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J Sleep Res. 2012 Aug;21(4):427-33. doi: 10.1111/j.1365-2869.2011.00990.x. Epub 2011 Dec 12.

Sleep disturbance is associated with cardiovascular and metabolic disorders.

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Center for Sleep and Circadian Neurobiology, University of Pennsylvania, Philadelphia, PA 19104, USA.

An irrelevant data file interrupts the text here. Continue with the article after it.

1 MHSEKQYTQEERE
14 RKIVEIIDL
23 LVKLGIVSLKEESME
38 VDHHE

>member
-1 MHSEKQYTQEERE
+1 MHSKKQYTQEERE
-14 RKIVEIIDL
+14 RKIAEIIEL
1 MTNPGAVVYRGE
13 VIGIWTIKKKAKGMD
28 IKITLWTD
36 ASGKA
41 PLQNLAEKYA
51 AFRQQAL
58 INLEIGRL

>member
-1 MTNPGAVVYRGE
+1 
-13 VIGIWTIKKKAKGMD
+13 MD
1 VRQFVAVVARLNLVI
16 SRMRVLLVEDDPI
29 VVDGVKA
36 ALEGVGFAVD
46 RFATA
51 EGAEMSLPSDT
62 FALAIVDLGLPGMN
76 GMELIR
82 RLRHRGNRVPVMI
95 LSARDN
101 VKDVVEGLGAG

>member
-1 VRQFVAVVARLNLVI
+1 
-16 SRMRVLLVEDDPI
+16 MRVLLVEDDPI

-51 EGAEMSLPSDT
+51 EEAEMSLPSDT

Existing research has demonstrated associations between sleep duration and obesity, diabetes, cardiovascular disease and mortality. Sleep disorders research has shown that sleep apnoea, insomnia and other sleep disorders confer risk for cardiometabolic disease, particularly in the presence of reduced sleep duration. The aim of the present study was to examine the associations between general sleep disturbance, operationalized as 'difficulty falling asleep, staying asleep, or sleeping too much' as measured in a large, nationally representative sample, and self-reported history of myocardial infarction, stroke, coronary artery disease, diabetes and obesity. Data from the Behavioral Risk Factor Surveillance System were analysed. Complete data were available for 138,201 individuals. A hierarchical logistic regression analysis examined associations before and after adjustment for demographic, socioeconomic, medical and psychological factors. After adjusting for demographic, socioeconomic and health risk factors, sleep duration was associated with obesity [odds ratio (OR)=1.18, P<0.0005), diabetes (OR=1.18, P<0.005), myocardial infarction (OR=1.36, P<0.0005), stroke (OR=1.22, P<0.05) and coronary artery disease (OR=1.59, P<0.0005). In fully adjusted models that included physical health, significant relationships remained for obesity (OR=1.14, P<0.0005), myocardial infarction (OR=1.23, P<0.005) and coronary artery disease (OR=1.43, P<0.0005). Sleep disturbance is a significant risk factor for obesity, diabetes, myocardial infarction, stroke and coronary artery disease, and effects for obesity, myocardial infarction and coronary artery disease are the most robust after adjustment. This study demonstrates that sleep disturbance is a novel risk factor that is potentially modifiable. Future research should determine whether sleep intervention could reduce the cardiometabolic consequences of sleep disturbance.

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